During our Italian travels, we have often observed ‘Sunday lunch’. In Italy, the main meal on Sunday is in the early afternoon and it is common to see multi-generational families gathered for the meal. Sunday lunch/dinner usually gets underway around 1 PM. And the meal takes the time it takes. No one is in a rush to leave and the conversation flows freely. While in Italy, we have been invited to Sunday lunches many times by our friends. It is a relaxing main meal with great food, wine, and lots of conversation.
‘Sunday lunch in Italy is a huge cultural tradition. Far more than a meal, it is a socializing ceremony embraced by families, both nuclear and extended, couples of all ages, and groups of friends.’
Here is a link to more information about this centuries old Italian tradition. This cookbook, Whatever Happened to Sunday Dinner, has a year’s worth of Italian Sunday dinner menus and gets some pretty good reviews.
While visiting Italy, my husband and I have observed these gatherings with some degree of envy. We have never lived near our parents. And we don’t live near our daughters or their children. So a gathering of any kind, much less lunch on Sunday, isn’t something we have managed to routinely practice here in the U.S.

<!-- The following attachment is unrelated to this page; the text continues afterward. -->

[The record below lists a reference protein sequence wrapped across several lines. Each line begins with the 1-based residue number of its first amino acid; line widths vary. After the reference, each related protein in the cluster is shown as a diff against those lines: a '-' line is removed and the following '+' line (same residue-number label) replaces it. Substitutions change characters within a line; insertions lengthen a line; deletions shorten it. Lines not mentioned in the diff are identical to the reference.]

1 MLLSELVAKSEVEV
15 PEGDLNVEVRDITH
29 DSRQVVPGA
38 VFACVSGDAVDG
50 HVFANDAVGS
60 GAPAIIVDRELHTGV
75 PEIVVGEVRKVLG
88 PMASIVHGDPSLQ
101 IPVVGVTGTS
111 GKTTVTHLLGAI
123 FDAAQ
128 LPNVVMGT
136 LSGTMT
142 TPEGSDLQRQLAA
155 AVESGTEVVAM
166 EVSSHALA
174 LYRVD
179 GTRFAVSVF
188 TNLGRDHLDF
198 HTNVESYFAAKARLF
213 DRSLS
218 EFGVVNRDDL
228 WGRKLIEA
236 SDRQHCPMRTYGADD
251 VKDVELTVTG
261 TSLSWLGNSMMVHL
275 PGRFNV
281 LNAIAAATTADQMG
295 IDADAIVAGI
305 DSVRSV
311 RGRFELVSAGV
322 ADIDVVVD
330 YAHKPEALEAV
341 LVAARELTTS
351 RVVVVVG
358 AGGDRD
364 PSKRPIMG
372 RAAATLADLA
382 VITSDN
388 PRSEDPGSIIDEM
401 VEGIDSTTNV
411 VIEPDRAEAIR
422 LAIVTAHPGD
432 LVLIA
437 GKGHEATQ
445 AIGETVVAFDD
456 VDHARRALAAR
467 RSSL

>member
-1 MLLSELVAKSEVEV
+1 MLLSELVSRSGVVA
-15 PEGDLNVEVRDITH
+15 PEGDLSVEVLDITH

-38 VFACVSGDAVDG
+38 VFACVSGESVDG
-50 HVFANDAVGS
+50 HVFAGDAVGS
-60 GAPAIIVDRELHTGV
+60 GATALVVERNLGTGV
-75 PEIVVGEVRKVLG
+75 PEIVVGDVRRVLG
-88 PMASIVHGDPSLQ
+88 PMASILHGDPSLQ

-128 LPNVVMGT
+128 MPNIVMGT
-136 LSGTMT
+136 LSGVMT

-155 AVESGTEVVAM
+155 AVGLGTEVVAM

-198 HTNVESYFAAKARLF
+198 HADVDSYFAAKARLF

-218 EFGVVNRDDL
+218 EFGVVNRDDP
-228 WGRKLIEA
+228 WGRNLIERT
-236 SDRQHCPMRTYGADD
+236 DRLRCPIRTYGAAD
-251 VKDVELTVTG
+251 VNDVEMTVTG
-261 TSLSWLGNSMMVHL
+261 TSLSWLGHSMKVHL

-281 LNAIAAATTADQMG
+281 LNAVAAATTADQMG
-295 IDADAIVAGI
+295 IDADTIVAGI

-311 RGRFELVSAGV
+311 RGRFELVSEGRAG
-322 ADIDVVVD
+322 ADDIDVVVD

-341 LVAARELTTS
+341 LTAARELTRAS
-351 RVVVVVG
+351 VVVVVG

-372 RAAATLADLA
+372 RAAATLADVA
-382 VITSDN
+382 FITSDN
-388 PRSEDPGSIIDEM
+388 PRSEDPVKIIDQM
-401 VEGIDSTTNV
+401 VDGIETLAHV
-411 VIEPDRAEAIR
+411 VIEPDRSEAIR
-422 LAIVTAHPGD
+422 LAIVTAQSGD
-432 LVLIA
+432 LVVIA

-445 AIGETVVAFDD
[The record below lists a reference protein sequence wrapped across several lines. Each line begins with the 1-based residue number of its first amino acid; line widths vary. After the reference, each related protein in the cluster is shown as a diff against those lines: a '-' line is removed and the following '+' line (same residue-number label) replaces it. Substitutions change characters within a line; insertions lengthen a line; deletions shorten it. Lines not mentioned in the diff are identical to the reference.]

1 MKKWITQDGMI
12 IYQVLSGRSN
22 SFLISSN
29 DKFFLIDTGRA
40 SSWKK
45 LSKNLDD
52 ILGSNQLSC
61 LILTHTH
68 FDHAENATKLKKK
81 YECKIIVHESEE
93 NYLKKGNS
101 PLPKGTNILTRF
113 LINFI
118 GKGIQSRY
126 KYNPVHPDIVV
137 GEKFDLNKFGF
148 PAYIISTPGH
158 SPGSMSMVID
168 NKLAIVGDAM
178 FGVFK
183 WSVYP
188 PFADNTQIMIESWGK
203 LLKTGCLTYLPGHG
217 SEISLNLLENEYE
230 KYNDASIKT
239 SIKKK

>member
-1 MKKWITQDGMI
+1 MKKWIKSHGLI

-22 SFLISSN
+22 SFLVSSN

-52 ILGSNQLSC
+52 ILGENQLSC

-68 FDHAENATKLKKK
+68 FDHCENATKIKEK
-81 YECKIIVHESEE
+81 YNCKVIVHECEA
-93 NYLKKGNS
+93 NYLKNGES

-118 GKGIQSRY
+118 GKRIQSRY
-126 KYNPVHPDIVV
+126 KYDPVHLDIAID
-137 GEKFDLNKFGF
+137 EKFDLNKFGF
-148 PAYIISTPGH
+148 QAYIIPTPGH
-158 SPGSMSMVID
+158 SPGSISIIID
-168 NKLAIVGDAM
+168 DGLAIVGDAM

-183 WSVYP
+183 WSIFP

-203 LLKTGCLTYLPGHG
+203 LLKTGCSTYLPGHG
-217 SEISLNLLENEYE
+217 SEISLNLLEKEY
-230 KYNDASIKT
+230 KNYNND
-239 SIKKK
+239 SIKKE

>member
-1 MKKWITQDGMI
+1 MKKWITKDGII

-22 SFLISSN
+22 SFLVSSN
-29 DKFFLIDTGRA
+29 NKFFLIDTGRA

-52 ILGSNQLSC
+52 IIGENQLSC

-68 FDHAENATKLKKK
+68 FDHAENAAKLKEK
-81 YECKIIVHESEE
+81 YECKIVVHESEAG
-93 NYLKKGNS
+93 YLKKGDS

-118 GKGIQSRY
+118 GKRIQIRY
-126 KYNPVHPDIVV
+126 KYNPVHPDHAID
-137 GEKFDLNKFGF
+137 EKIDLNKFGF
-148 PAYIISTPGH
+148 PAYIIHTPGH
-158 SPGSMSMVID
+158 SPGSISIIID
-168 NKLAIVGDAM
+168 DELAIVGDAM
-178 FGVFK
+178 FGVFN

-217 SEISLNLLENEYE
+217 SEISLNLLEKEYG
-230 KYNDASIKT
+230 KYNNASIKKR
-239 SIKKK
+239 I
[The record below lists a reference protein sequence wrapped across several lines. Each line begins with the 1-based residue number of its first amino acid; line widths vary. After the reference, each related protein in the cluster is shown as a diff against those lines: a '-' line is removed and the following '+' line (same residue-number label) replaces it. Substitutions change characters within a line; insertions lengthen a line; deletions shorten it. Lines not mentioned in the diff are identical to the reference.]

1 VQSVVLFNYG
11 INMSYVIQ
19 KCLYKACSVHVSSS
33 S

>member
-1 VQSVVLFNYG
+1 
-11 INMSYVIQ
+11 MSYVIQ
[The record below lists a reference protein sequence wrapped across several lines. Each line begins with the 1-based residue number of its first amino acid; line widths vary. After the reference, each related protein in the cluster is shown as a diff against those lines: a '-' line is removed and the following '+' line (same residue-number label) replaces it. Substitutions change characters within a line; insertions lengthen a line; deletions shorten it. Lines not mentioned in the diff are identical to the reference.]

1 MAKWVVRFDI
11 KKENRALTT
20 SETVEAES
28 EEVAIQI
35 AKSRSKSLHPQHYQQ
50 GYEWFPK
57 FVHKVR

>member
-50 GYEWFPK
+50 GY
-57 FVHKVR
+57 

That changed when our daughter invited us to join her family for a picnic on Sunday. With COVID 19 it is important to gather outdoors.
While, it wasn’t quite Sunday lunch Italian style, it was a treat for us!
We met at a park halfway between our locations and feasted on KFC, fruit and cupcakes. I don’t believe these would be commonly served in Italy, but it did the trick. There were 8 of us, representing three generations. The conversations flowed around a variety of topics and mobile devices didn’t take center stage. And we lingered, visited and generally got caught up. Except for the fried chicken, it could have been a Sunday in Italy!
Missing our Italian travels and thanking our daughter for the Sunday lunch invite,